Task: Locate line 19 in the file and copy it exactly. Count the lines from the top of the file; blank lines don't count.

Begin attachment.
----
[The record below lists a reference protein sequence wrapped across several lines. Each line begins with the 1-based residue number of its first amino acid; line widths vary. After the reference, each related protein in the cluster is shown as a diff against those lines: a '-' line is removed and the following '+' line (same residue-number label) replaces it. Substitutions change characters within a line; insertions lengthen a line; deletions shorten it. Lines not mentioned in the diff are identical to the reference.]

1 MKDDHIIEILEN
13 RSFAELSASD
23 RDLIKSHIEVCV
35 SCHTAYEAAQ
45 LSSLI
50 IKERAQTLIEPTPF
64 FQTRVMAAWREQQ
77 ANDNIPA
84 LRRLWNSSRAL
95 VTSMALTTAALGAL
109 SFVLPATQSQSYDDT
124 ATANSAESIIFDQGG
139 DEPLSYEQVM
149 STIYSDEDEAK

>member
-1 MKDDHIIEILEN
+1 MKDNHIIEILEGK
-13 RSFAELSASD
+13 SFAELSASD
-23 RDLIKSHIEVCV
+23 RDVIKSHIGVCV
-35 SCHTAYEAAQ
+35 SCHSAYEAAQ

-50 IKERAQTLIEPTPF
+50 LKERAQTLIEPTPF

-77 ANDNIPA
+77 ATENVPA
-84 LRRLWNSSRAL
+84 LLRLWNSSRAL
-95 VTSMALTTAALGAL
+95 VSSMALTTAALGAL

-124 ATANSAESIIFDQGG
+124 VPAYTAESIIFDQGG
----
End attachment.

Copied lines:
-13 RSFAELSASD